I said, “You know my last name is [insert very obviously Jewish last name here], don’t you? What the hell are you saying that to me for?”

She thought my last name was German. Oooops. That was the end of THAT friendship.

At 14, I was completely shocked and horrified by this revelation. Even now, 18 years later, whenever someone uses that word (or kike, for that matter), I still reel. Some people just drop it casually into conversation, like it’s no big thing. My ex-landlord’s girlfriend did that once. She was talking about the strippers who worked in her club, and she said, “I almost never hire niggers. Then tend to be untrustworthy,” and then just went on with the conversation. Never looked at her the same way after that.

Y’know, I basically have no tact, nor any interest in whether I offend people with my opinions or not. Especially someone who I feel is just a racist bigot.

I would’ve taken this fucker down a peg or two. “You racist fuck, I don’t EVER want to hear you talk like that again. Shut the fuck up and get away from me, you narrow-minded turd!”.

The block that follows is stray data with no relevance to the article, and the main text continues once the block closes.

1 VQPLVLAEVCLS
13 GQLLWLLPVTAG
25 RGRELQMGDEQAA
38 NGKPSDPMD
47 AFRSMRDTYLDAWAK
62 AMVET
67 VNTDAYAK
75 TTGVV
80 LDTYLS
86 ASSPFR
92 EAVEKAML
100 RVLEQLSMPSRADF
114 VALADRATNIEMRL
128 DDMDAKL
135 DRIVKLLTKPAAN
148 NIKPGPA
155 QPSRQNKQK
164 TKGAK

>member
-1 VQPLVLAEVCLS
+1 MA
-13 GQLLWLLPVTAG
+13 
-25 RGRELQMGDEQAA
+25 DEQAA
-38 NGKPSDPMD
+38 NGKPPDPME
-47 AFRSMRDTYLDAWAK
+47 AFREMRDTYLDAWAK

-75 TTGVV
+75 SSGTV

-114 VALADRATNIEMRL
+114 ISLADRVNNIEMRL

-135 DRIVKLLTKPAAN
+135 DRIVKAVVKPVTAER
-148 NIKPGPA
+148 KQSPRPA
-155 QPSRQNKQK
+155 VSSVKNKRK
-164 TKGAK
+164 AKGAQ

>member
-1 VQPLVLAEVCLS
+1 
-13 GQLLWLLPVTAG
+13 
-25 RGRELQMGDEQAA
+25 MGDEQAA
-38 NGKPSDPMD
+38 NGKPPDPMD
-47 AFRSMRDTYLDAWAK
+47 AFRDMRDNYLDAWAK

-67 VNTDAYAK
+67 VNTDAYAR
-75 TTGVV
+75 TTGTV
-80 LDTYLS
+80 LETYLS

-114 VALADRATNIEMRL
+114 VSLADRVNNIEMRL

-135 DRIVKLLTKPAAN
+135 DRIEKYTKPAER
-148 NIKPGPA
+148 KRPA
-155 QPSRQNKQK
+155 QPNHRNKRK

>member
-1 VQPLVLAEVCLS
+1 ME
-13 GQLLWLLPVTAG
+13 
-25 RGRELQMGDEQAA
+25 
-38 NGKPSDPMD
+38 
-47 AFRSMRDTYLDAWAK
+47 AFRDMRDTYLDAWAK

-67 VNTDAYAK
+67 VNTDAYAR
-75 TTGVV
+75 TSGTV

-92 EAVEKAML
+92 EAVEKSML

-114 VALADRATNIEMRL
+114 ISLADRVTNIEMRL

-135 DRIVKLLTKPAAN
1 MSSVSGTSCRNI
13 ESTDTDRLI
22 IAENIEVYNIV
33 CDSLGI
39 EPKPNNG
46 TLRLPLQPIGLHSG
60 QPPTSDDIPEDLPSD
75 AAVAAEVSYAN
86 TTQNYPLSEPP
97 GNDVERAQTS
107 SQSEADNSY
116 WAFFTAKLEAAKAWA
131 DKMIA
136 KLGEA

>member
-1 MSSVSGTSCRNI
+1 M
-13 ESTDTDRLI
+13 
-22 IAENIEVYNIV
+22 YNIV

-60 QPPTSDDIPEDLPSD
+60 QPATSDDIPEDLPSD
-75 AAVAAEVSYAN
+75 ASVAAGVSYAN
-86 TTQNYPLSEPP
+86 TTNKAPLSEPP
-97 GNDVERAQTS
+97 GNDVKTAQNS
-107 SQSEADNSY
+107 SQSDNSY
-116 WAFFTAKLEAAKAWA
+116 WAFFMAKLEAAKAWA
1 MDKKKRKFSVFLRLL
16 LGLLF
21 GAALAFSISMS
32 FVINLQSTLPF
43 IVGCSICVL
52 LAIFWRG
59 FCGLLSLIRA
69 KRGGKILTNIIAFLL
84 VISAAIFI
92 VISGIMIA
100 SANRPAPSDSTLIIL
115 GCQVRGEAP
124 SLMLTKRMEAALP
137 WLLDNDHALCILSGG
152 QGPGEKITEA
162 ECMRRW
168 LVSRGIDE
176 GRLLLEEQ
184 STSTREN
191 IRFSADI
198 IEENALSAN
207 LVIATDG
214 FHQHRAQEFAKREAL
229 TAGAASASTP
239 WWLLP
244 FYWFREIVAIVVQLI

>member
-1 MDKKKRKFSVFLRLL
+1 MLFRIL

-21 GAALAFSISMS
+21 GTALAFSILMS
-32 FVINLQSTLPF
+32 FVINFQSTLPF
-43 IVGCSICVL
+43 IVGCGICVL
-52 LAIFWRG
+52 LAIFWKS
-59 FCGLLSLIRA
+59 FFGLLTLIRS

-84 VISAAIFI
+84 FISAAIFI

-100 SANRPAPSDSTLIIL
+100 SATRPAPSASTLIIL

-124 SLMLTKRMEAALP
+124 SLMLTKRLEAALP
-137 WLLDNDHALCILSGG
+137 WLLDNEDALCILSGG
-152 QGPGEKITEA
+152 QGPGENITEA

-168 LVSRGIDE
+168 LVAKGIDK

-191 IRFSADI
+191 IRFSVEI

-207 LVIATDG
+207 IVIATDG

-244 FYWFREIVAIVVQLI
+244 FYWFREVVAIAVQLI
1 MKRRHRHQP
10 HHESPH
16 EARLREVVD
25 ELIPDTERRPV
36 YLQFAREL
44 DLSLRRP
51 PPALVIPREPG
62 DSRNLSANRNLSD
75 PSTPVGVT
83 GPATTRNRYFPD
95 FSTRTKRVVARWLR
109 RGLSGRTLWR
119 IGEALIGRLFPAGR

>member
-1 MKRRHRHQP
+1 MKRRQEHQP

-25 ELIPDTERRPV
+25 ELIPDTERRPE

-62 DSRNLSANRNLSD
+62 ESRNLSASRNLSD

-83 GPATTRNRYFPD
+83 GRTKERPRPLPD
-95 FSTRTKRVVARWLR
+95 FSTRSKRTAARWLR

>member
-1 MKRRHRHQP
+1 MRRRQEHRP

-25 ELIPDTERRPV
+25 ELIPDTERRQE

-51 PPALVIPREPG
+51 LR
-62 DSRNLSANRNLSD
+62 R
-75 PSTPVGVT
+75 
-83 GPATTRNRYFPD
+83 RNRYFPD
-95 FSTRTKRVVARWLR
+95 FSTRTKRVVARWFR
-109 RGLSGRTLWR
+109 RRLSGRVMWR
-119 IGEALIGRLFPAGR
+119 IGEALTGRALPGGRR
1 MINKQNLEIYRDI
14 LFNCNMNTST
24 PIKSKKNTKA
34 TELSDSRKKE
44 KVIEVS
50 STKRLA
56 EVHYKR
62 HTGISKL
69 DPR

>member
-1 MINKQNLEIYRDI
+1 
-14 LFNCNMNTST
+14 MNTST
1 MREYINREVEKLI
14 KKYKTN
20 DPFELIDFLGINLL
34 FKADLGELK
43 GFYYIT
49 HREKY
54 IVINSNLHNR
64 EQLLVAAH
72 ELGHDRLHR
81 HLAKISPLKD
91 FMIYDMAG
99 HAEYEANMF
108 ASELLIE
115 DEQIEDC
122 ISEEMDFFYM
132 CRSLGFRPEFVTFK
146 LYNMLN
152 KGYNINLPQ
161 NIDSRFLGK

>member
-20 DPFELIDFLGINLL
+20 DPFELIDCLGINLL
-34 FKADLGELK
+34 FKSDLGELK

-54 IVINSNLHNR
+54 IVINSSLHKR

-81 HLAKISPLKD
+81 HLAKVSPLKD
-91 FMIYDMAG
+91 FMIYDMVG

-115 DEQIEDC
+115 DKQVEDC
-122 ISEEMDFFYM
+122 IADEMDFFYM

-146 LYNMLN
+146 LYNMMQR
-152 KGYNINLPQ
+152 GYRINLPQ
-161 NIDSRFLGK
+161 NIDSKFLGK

The driver acted with class, but he shouldn’t have had to.

Every time someone sees this sort of shit, and remains silent, the perpetrator takes it as a tacit agreement that their behaviour is OK. So I speak up.


I had a similar experience at a nice restaurant, though the jerk who told the story with the n-word (loud) was my brother-in-law. Two tables over a black guy was having dinner by himself.

I am not proud that I failed to tell off this flaming jackass of an involuntary relative (I can only blame shock and the fact that it was a rare family dinner get-together with my father, who’s in failing health). Instead I sat there through the rest of the meal with vanished appetite, and finally got up, walked over to the black guy’s table and apologized.

I swear though, if I ever break down and go somewhere in public with the brother-in-law again and something similar happens, he’s going to be the one that’s publically mortified.

Years ago I had an incident similar to Mama Tiger’s, except that we were at a bar and the co-workers were my husband’s. Most of us were regulars at this place except for Vern (his real name; no innocent people here to protect), a salesman from my husband’s company who had just tagged along that night.